The reliability and validity of self-reports of vaginal microbicide use are questionable given the explicit understanding that participants are expected to comply with study protocols. Our objective was to optimize the use of Population Council's previously validated dye stain assay (DSA) and related procedures, and to establish predictive values for the DSAs ability to identify vaginally inserted single-use, low-density polyethylene microbicide applicators filled with hydroxyethylcellulose gel.
Applicators, inserted by 252 female sex workers enrolled in a microbicide feasibility study in Southern India, served as positive controls for optimization and validation experiments. Before validation, optimal dye concentration and staining time were ascertained. Three validation experiments were conducted to determine sensitivity, specificity, and negative and positive predictive values.
The dye concentration of 0.05% (wt/vol) FD&C Blue No. 1 Granular Food Dye (Prime Ingredients, Inc, Saddlebrook, NJ) and staining time of 5 seconds were determined to be optimal and were used for the 3 validation experiments. There were a total of 1848 possible applicator readings across validation experiments; 1703 (92.2%) applicator readings were correct. On average, the DSA performed with 90.6% sensitivity, 93.9% specificity, and had a negative predictive value of 93.8% and a positive predictive value of 91.0%. No statistically significant differences between experiments were noted.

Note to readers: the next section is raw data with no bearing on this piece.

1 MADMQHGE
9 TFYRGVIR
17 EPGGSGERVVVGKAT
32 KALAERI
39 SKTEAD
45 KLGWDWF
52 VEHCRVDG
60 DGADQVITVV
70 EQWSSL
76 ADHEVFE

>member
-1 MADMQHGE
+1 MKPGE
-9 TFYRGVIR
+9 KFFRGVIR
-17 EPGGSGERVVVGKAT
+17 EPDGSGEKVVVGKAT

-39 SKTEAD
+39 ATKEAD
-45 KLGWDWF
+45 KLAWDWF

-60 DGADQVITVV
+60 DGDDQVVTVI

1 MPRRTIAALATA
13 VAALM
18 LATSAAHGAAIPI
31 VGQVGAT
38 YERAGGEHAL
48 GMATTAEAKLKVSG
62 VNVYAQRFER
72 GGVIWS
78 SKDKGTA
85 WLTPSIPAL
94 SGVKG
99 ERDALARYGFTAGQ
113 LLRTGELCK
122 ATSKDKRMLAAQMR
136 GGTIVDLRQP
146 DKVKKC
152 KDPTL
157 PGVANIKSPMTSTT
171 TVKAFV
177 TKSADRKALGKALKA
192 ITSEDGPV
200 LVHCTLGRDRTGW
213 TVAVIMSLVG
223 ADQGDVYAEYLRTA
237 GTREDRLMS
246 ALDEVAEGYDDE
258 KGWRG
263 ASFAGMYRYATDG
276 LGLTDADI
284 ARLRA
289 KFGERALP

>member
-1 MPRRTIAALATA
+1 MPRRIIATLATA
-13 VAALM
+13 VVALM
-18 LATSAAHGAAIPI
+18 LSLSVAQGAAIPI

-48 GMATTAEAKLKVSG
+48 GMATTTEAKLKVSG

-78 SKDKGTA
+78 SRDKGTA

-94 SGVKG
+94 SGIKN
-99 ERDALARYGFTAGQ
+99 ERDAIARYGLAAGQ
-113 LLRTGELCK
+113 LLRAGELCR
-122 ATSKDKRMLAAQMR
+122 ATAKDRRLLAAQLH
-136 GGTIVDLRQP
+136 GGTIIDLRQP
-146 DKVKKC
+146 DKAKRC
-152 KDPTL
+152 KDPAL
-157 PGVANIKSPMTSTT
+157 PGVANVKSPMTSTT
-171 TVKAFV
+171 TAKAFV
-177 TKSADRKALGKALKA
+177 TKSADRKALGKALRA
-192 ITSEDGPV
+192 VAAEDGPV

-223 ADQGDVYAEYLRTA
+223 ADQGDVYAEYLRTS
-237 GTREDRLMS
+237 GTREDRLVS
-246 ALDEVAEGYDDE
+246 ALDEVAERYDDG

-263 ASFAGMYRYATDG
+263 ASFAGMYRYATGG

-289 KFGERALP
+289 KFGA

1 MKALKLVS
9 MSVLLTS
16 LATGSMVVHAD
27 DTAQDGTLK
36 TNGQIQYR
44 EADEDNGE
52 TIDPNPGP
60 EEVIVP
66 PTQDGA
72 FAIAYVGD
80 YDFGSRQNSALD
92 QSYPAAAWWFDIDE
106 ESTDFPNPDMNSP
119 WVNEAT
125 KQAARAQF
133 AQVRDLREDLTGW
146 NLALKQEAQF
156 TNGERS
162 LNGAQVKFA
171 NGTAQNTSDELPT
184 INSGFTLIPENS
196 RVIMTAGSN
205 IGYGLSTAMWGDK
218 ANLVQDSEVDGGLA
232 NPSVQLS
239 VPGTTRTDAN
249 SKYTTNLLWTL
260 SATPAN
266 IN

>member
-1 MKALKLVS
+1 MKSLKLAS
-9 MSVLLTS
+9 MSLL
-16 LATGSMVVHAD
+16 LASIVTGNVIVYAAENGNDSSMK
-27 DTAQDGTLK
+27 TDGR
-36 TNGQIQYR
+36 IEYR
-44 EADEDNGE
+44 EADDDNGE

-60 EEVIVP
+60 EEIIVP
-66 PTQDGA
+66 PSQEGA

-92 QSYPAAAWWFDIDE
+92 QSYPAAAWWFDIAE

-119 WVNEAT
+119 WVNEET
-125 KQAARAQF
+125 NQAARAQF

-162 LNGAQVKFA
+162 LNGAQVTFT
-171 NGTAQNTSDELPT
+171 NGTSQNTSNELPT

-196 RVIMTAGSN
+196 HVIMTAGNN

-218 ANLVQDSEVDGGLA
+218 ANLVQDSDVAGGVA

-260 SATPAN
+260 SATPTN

The DSA was optimized and successfully validated for use with single use, low-density polyethylene applicators filled with hydroxyethylcellulose gel. We recommend including the DSA in future microbicide trials involving vaginal gels so as to identify participants who have low adherence to dosing regimens. In doing so, we can develop strategies to improve adherence as well as investigate the association between product use and efficacy.
The optimization and validation of the Population Council's dye stain assay to identify vaginal insertion of low-density polyethylene microbicide applicators filled with hydroxyethylcellulose gel.
From the *Population Council, New York, NY; †Population Council, New Delhi, India; and ‡YRG CARE (Y.R. Gaitonde Center for AIDS Research and Education), Chennai, India
The authors would like to thank Meredith Paddock and Barbara Miller for their indispensable assistance in the preparation of this manuscript, and Sharon Abbott, Barbara Friedland, Sarah Littlefield, Deborah Tolenaar, and Waimar Tun for their insightful comments, guidance, and support. They would also like to thank C. Chellamani, C. Shalini, C. Sivanesan, Madhan, and V. Vijaya for their dedicated work on the India study.
This manuscript is made possible by the generous support of the American and Indian people through the United States Agency for International Development (USAID), Bureau for Global Health, Office of Population and Reproductive Health, under the terms of Award No. GPO-A-00-04-00019, the Eunice Kennedy Shriver National Institute of Child Health and Human Development (NICHD), under the terms of Award No. R21 HD060270, and the Indian Council of Medical Research (ICMR), under the terms of Award No. Indo-US/54/2007-ECD II.
The contents of this manuscript are the sole responsibility of the Population Council and do not necessarily reflect the views of USAID, NIH, or the United States Government.
Correspondence: Lauren L. Katzen, MPA, Center for Biomedical Research, 1230 York Avenue, New York, NY 10065. E-mail: email@example.com.
Received for publication March 24, 2011, and accepted July 18, 2011.